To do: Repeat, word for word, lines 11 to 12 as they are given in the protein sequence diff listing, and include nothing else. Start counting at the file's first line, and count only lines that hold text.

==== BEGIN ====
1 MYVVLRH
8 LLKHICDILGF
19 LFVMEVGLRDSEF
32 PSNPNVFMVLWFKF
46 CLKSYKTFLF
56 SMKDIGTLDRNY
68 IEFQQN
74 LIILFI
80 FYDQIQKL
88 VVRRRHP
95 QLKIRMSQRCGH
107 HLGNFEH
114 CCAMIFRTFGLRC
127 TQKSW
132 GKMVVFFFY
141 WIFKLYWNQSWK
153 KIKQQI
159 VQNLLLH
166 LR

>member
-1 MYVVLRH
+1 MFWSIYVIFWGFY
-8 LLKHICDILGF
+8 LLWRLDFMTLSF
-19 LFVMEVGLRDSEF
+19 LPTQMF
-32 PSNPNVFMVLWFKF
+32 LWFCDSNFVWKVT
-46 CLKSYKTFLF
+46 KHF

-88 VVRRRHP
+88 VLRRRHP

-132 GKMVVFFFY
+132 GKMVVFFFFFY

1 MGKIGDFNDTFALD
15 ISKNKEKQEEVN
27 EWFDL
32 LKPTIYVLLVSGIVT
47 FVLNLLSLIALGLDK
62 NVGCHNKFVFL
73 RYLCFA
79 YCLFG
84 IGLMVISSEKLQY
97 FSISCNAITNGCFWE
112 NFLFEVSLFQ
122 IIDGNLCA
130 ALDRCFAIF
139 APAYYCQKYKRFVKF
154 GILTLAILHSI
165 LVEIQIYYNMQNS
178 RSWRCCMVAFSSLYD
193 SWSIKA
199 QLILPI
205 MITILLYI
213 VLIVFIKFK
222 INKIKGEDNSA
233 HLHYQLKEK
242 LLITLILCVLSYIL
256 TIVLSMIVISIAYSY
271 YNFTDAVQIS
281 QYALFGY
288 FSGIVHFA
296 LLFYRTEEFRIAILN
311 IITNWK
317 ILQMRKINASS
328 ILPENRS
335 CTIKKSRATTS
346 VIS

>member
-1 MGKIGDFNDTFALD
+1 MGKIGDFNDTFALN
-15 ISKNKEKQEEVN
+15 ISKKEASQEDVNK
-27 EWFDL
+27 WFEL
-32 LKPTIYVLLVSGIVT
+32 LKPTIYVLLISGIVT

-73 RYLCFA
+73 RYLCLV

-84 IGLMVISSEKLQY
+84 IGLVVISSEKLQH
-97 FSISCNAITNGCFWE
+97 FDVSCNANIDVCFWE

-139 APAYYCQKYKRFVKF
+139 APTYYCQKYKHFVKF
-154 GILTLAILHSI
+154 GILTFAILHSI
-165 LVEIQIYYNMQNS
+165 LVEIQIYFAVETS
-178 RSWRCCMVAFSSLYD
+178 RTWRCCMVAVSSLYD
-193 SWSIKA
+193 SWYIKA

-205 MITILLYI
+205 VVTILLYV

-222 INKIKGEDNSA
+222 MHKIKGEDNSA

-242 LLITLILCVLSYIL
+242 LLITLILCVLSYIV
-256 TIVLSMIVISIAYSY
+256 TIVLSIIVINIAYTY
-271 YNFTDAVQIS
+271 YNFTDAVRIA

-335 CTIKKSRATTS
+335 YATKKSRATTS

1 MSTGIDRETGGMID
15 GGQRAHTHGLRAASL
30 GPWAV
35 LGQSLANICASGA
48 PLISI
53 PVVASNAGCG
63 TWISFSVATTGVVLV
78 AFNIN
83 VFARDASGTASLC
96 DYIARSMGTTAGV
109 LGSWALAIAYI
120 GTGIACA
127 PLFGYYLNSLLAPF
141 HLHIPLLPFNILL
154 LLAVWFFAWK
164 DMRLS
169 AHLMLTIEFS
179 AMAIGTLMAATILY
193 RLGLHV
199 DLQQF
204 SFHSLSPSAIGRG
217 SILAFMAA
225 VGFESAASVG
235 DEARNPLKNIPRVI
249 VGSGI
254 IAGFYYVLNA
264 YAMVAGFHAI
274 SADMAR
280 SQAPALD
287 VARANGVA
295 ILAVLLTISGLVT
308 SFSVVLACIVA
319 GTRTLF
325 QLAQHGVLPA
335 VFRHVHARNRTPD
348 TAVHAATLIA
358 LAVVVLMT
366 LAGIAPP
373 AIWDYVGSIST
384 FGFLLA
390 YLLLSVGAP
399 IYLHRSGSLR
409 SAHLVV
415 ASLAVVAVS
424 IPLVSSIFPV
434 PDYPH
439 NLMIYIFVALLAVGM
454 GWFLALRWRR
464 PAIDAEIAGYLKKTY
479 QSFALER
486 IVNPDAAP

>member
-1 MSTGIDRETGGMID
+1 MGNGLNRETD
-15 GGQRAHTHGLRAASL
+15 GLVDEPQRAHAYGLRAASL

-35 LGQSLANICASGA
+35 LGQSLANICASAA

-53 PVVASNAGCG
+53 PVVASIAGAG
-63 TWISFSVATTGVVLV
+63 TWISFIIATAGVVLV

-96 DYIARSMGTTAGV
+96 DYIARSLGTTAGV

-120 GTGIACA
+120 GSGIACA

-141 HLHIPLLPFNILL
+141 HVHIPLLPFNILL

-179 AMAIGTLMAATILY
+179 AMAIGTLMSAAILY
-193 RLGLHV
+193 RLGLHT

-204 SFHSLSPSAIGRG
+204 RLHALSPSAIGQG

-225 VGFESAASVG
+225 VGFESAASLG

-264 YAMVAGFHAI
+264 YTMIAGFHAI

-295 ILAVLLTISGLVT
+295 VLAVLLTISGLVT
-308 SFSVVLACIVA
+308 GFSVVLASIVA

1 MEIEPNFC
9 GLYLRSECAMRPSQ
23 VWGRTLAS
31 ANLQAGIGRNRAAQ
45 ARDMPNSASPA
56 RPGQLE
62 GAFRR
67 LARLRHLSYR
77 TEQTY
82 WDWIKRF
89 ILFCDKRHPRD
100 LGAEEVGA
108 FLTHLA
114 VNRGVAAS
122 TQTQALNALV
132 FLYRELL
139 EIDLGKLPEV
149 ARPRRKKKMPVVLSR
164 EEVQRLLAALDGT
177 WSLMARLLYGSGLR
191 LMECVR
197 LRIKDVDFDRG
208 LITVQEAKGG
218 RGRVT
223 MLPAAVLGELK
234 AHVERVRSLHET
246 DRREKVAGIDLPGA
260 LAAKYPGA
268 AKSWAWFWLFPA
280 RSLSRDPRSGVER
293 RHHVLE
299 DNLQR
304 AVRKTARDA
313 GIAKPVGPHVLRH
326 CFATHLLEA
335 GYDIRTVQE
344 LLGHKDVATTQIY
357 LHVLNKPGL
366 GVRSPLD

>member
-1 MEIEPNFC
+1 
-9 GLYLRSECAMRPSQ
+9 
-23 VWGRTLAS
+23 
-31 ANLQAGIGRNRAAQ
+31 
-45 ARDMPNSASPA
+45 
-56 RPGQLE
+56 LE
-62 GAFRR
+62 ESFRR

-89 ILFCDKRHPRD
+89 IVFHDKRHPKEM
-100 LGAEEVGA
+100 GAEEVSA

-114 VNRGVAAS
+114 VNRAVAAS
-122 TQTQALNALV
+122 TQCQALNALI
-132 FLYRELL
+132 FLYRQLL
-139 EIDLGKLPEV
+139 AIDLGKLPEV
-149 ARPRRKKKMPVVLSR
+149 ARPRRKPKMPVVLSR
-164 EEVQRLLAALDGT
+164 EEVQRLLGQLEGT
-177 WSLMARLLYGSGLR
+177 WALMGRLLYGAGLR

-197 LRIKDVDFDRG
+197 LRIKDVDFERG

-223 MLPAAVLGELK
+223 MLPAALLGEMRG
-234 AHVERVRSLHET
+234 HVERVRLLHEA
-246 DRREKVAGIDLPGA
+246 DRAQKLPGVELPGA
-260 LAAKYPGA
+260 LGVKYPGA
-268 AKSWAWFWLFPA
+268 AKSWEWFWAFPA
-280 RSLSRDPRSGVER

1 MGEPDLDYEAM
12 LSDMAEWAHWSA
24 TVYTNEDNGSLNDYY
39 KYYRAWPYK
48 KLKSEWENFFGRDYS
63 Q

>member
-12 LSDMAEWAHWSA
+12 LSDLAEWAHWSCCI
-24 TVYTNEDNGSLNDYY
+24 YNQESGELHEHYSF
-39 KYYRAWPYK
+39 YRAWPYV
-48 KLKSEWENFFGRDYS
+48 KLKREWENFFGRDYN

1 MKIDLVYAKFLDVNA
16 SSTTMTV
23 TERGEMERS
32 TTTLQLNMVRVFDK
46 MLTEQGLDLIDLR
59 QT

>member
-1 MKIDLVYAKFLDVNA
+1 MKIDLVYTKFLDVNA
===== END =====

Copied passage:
95 QLKIRMSQRCGH
107 HLGNFEH